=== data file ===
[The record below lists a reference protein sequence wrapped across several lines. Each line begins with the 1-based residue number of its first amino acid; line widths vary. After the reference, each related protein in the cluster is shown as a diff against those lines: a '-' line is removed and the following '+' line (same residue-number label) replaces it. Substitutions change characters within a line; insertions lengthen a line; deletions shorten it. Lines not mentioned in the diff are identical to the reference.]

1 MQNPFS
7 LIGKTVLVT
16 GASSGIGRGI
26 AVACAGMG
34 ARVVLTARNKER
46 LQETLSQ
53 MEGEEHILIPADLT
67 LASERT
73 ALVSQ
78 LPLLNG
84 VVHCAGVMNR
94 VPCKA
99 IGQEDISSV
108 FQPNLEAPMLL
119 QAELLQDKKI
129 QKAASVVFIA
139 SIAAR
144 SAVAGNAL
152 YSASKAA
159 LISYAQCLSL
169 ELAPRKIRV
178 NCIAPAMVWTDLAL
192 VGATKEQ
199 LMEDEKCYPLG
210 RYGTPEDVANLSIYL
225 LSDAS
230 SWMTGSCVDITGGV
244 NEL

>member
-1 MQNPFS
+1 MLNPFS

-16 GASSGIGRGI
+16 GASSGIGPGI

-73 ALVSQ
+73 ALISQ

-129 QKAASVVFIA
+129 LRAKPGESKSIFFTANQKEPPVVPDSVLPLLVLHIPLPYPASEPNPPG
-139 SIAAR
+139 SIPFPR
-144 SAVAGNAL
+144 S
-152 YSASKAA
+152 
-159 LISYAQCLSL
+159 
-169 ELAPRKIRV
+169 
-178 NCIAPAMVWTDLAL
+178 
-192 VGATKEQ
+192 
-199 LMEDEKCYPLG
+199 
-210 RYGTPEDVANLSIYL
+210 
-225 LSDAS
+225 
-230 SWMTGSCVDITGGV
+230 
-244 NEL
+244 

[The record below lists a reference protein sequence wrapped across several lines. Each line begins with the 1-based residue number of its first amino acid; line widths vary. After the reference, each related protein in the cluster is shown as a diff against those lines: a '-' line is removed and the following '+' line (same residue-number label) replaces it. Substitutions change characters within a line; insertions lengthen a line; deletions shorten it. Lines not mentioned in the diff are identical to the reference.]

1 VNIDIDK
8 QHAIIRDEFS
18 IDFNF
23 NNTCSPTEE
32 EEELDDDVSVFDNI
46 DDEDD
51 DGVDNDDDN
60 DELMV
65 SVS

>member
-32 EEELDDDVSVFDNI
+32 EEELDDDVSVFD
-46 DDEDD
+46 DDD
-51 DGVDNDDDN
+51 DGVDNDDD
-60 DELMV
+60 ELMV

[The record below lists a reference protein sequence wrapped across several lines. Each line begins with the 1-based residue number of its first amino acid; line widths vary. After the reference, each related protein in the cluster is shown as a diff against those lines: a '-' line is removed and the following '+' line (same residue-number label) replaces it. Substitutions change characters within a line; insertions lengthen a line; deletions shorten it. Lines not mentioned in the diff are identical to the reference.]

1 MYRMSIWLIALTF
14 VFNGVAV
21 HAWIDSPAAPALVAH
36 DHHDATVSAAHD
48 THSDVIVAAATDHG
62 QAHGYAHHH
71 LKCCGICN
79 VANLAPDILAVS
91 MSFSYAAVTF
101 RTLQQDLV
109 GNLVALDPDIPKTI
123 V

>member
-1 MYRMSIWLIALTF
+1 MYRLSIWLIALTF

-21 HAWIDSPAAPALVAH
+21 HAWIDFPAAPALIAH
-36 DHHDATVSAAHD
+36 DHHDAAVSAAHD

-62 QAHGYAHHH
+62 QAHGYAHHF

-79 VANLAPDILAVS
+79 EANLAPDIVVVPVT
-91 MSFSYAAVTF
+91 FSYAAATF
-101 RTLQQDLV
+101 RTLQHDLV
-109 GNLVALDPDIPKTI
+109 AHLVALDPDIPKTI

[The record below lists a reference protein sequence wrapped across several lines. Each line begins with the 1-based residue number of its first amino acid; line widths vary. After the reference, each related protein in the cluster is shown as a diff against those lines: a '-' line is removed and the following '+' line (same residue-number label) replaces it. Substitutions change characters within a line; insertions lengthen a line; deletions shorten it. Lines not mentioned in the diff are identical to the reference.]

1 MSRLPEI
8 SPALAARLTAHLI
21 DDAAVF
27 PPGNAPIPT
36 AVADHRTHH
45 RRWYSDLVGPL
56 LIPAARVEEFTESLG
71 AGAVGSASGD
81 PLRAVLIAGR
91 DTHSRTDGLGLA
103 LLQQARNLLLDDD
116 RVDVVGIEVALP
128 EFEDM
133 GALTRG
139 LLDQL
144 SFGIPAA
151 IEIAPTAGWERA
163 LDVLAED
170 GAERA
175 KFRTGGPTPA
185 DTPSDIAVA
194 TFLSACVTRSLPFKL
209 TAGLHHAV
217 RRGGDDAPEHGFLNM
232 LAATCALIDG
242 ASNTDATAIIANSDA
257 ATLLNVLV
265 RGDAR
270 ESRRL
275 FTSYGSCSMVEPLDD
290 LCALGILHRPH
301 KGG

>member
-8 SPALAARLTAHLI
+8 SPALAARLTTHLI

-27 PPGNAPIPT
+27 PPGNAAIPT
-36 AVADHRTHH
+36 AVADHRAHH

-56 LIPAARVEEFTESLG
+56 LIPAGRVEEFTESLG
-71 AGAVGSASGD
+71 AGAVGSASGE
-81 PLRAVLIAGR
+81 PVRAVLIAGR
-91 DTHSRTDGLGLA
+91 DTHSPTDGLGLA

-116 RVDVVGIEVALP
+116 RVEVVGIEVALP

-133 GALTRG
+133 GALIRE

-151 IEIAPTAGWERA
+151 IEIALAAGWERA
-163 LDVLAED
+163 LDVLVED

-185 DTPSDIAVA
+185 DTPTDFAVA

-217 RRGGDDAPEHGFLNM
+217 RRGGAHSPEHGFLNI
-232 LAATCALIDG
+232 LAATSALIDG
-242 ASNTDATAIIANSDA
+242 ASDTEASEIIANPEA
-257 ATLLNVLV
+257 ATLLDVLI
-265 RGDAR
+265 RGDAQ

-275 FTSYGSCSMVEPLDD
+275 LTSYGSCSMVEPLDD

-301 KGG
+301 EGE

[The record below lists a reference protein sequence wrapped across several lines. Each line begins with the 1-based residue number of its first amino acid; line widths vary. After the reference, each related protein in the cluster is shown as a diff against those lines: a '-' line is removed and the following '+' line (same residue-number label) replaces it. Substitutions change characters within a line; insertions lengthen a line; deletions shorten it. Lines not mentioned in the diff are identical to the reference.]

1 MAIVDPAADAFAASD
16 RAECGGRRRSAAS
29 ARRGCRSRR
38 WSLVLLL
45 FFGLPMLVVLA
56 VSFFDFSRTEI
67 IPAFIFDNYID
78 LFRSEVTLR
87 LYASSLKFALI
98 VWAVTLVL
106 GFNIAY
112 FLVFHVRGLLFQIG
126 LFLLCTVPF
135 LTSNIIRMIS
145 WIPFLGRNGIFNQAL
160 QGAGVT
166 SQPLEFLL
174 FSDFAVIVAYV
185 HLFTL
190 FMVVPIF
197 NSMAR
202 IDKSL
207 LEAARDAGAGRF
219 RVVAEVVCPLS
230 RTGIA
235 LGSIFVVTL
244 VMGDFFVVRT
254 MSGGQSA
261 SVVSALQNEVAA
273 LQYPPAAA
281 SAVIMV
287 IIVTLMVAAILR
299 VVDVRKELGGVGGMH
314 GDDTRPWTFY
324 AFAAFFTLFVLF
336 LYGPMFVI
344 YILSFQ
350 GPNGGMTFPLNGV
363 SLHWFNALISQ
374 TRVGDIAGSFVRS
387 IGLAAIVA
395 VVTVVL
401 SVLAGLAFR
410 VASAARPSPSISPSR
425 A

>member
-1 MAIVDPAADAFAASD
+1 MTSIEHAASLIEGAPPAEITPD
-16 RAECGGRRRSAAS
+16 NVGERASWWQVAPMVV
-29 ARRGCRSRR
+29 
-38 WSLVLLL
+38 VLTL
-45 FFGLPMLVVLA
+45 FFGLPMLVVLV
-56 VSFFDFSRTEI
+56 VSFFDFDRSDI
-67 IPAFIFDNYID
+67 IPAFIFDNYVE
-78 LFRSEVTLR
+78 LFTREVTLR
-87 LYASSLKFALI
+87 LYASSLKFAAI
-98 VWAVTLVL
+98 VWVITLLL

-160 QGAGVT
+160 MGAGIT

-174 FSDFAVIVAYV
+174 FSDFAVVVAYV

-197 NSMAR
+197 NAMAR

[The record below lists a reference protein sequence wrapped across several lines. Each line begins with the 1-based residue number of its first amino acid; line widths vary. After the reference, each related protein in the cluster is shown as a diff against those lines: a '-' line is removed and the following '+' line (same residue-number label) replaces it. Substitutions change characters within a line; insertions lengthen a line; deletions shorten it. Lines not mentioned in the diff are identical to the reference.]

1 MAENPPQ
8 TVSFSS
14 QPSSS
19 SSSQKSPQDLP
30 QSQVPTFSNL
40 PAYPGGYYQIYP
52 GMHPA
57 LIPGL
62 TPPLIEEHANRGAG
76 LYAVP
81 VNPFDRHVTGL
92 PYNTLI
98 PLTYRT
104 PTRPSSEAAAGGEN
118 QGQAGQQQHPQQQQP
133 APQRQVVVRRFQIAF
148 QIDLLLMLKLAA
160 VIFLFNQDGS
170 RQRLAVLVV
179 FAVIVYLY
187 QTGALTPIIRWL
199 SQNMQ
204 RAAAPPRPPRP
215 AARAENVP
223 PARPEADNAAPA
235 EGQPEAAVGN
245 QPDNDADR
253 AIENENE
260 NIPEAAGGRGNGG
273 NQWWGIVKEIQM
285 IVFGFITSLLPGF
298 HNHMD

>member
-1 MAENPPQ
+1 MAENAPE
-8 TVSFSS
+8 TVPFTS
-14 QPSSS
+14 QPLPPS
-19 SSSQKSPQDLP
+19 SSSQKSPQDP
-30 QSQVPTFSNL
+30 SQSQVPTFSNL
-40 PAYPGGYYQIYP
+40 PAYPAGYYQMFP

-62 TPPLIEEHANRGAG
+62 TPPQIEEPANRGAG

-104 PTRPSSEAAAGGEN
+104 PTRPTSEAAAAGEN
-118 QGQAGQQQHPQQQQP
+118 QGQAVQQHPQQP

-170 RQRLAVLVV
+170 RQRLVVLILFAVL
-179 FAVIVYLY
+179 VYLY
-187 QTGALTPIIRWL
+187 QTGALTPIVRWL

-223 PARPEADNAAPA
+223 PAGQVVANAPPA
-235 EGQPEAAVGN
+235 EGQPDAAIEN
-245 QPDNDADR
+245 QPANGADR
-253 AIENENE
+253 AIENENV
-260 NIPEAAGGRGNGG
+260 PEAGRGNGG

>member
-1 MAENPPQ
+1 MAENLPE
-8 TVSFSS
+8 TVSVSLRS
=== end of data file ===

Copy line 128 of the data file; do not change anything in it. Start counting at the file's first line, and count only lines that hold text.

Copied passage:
144 SFGIPAA